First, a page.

Christian Malcolm runs here this weekend in the Luigi Ridolfi stadium where, two years ago, he came within a fraction of defeating Greece's then Olympic 200 metres champion Konstantinos Kederis. But the swift return of the European Cup to the Tuscan capital will not offer the 26-year-old Welshman any sense of déjà vu.
After suffering a potentially fatal kidney failure on the eve of the Athens Olympics, Malcolm is now, to use his own phrase, "in different territory". The traumatic experiences of last summer have altered his outlook not just on running, but upon life itself.
"When something like that happens to you it makes you appreciate the things you have all the more," said Malcolm, who spent six days in hospital before, incredibly, managing to return to the track a week later and reach the semi-finals of the Olympic Games.
"I have definitely changed. And part of it was seeing the sprint relay boys get their Olympic golds as well. That brought the passion back for me. The last couple of years have been a waste, but I love running and all I want to do now is fulfil my potential."
That potential, memorably announced in winning the world junior 100 and 200m titles seven years ago, remains enormous. And Malcolm is looking for a good performance tomorrow in what will be his first championship action since his Athens runs to confirm that he is heading back to where he wants to be.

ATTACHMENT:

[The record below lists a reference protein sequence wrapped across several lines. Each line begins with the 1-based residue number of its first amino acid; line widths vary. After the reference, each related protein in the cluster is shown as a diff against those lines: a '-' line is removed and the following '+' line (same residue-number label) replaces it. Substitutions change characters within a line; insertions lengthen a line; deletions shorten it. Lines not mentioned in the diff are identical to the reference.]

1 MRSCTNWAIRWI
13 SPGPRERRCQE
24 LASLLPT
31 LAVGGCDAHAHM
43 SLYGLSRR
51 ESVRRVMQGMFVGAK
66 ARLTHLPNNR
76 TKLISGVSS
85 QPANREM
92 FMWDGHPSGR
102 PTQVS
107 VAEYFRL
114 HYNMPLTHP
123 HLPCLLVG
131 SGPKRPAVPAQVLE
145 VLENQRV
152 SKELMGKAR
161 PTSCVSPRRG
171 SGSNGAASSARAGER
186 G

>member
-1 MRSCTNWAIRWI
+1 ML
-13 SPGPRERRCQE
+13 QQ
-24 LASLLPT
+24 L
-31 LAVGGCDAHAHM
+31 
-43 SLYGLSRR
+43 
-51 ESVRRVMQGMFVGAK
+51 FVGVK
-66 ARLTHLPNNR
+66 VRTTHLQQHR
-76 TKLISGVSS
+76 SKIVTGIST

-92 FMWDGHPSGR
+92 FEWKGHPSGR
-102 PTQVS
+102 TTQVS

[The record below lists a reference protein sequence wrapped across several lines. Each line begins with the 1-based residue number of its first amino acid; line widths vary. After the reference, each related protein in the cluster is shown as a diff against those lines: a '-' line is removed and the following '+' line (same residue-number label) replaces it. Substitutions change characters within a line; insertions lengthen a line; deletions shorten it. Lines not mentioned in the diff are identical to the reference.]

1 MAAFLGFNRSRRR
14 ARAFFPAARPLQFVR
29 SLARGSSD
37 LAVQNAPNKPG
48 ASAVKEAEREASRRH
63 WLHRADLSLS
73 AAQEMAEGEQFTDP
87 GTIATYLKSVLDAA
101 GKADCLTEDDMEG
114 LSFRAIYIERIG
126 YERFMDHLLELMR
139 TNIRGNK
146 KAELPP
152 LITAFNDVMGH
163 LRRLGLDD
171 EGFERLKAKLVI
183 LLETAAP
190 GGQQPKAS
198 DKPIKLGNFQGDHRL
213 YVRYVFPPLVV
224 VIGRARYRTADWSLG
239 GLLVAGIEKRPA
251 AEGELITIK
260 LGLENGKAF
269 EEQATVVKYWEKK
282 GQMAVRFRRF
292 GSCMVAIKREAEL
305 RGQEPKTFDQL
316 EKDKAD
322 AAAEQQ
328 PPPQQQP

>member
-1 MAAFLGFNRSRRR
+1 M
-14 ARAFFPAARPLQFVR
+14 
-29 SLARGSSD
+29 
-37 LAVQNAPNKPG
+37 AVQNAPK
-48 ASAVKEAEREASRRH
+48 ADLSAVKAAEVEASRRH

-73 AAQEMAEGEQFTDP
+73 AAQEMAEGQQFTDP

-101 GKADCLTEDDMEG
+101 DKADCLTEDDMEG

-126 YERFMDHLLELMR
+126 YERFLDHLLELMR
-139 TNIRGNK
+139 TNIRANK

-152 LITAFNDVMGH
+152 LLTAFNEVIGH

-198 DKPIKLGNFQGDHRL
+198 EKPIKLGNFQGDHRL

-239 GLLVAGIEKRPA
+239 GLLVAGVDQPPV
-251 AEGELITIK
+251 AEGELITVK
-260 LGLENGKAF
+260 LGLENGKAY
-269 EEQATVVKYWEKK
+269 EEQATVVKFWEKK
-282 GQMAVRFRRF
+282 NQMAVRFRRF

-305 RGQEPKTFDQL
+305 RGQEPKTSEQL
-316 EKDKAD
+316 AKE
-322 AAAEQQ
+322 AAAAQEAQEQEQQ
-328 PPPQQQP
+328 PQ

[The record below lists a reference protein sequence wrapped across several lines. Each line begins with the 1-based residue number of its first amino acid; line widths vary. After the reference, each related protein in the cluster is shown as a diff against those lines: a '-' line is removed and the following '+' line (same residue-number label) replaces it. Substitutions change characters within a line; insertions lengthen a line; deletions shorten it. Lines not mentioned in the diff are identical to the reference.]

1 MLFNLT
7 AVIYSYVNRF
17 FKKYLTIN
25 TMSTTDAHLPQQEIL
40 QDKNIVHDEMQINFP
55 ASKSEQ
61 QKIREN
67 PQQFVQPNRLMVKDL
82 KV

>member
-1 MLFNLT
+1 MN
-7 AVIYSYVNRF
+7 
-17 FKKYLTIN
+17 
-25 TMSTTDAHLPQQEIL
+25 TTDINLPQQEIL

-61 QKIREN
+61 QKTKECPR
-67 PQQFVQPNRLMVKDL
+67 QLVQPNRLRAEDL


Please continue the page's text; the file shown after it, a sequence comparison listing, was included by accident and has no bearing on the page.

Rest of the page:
"I'm fully recovered from a medical point of view, but I was unable to train at 100 per cent until after Christmas," he said. "That's why I decided to miss the indoor season. I had to be very careful at the start because I was taking days to recover from sessions, and that's not normally me. Then I would have four or five good days and start feeling it again."
Malcolm's caution was understandable after the drama of an affliction which doctors have now put down to the effects of a virus.
"A week before I got to the Olympic holding camp in Cyprus I was in a lot of pain, and when I arrived it just got worse," Malcolm said. "We thought at first it might be a kidney infection, but then I had a scan and the kidneys had stopped working and started swelling up. It was acute renal failure, and it was scary, especially for my family."
The anxiety was particularly bad for Malcolm's mother, Yvonne, as his father Nigel had also suffered kidney failure 20 years earlier.
"He was very, very sick for a while and he needed a transplant," Malcolm said. "So she was worried that it might be the same thing all over again with me."
The medical verdict that the problem was not hereditary came as a huge relief all round, and now Malcolm is able to look forward with optimism to the next stage of his athletics life.
"My main goal is the 2008 Olympics," he said. "I want a medal there." Collecting his fourth European Cup title here would represent a significant step towards that aim.
For the first time in its history, the annual meeting extends over three days, allowing the 5,000m and 3,000m steeplechase competitors to run in the cool of the evening.
Realistically, third place would probably be good for Britain on their current form, with Germany expected to be challenged by France, who were winners when the 2002 Cup took place here.
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